His was a career cut tragically short by the Second World War, but in today’s anti-waste society, puppeteer Robert Whiting would surely have fitted in.
Turning to clay modelling during a long convalescence, Whiting (from Devon), made pottery for tourist visitors to his home town of Newquay. But he drew national attention by making puppets and models of famous people, utilising chicken wishbones that he obtained from a local potted meat factory – some 15,000 a year. So unusual and imaginative were his designs that he twice featured on Pathé News (in 1937 and in 1940), and exhibited his work at the 1939 Ideal Home Show. His popularity was such that he was hired by musical theatre star, Jessie Matthews, to decorate her Devonian farmhouse with a series of dramatic murals.
A long-standing illness meant that Whiting was not called up for national service at the start of the war, but instead volunteered as an auxiliary fireman. Nine of the fire team from Newquay were called to Plymouth on the night of 23rd April 1941 at the height of the Plymouth Blitz, but before they could even reach the pumps, their tender received a direct hit from a parachute bomb, killing five of them and injuring two others. Whiting was the youngest victim at just 28, and was one of 17 firemen who lost their lives, along with 590 civilians, during five nights of bombing in Plymouth between April 21 and 29 1941.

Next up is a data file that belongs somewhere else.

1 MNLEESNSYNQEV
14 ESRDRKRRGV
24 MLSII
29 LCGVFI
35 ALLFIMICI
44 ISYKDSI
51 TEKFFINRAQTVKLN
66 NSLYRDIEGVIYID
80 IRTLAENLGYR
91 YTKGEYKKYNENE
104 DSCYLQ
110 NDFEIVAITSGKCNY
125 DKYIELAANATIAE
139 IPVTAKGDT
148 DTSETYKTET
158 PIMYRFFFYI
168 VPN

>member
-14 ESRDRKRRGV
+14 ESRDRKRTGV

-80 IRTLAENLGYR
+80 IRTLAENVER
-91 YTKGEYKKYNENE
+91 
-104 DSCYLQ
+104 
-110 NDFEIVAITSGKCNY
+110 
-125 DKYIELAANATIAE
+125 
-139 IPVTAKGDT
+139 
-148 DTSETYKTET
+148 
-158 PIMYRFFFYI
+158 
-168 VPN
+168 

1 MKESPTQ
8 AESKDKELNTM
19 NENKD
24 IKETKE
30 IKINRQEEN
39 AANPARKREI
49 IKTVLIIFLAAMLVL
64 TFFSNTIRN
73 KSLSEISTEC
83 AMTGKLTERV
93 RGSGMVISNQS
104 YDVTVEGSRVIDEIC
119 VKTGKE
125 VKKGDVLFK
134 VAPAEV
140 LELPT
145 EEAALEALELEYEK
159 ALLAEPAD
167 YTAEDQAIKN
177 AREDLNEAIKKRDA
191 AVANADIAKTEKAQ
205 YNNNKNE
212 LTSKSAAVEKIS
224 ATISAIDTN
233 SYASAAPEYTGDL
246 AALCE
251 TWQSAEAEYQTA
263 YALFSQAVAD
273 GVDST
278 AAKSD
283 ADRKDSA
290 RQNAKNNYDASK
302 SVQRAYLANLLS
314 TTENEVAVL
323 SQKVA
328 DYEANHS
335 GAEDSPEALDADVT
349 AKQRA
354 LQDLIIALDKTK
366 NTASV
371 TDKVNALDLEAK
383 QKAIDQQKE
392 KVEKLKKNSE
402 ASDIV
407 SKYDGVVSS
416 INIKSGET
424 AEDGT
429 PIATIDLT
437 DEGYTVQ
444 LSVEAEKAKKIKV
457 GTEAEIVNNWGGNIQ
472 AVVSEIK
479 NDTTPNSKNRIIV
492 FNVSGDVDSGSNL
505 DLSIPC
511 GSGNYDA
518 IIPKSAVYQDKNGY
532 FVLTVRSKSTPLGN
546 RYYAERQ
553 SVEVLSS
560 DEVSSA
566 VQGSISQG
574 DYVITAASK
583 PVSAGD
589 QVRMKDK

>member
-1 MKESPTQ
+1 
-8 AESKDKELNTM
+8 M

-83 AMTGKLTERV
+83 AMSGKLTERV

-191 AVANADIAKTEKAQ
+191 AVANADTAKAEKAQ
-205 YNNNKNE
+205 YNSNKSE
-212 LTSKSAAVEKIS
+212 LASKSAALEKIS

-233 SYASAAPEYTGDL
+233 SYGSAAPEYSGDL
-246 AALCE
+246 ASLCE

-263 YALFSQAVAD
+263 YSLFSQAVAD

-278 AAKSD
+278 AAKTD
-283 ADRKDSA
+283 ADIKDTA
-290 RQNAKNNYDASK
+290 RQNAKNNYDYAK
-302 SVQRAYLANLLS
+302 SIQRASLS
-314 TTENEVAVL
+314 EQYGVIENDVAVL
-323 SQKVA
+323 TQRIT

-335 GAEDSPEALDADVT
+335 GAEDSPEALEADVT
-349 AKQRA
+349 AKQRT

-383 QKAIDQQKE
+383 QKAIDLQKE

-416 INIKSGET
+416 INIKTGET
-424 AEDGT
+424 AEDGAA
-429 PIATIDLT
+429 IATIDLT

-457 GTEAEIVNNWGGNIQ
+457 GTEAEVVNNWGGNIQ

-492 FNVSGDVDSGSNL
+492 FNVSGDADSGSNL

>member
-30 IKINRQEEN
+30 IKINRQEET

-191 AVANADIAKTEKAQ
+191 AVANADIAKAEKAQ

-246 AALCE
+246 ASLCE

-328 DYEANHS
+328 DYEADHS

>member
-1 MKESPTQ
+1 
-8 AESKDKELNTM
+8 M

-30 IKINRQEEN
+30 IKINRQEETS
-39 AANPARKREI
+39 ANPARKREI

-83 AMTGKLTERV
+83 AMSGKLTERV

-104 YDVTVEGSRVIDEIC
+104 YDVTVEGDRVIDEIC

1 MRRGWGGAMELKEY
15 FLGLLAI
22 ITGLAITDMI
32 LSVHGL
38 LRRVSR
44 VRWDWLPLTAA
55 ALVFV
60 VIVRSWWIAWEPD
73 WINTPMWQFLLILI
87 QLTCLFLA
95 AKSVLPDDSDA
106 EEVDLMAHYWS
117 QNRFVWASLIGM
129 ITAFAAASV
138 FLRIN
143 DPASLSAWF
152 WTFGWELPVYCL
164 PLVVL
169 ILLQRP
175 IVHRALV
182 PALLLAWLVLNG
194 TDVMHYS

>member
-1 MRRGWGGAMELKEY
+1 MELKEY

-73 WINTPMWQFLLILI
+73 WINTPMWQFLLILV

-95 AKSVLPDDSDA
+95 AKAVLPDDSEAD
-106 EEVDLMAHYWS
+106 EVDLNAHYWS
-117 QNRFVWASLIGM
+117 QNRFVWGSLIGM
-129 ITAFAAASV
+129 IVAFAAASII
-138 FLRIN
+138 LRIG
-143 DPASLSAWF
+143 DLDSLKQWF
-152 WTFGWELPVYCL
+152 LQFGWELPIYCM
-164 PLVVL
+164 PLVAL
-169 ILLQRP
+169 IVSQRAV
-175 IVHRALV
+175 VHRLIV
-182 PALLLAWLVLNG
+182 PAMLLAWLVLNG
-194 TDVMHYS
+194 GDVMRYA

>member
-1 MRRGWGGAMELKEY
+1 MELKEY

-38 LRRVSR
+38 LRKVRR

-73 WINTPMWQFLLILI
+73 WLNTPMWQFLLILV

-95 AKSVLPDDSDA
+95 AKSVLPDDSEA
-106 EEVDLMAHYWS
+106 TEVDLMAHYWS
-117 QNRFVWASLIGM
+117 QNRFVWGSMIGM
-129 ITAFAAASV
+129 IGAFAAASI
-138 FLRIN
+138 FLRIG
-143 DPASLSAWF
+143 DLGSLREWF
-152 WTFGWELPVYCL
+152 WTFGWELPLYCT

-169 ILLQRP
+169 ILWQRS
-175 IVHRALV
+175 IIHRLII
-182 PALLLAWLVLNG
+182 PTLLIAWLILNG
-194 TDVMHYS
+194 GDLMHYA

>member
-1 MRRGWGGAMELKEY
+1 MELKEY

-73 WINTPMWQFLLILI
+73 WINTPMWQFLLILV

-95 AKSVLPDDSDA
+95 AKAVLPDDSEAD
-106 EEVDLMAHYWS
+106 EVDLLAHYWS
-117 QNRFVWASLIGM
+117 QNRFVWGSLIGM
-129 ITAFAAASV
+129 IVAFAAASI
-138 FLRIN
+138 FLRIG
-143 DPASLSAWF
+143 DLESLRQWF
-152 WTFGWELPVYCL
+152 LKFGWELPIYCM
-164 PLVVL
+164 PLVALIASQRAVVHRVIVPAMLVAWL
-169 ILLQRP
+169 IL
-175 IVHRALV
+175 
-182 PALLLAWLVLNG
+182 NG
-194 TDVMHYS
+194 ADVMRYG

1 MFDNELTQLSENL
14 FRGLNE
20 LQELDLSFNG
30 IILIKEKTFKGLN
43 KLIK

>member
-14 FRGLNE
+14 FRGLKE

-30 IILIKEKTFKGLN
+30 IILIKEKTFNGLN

His death cut short a promising career in the arts, with his whimsical models all but forgotten with the passage of time. A selection of his wishbone models, including depictions of Terry Thomas, Sir Malcolm Sargent, Clement Atlee, Ernie Bevan and Sir Anthony Eden, are being sold at auction on 20th March 2019 - lot 138.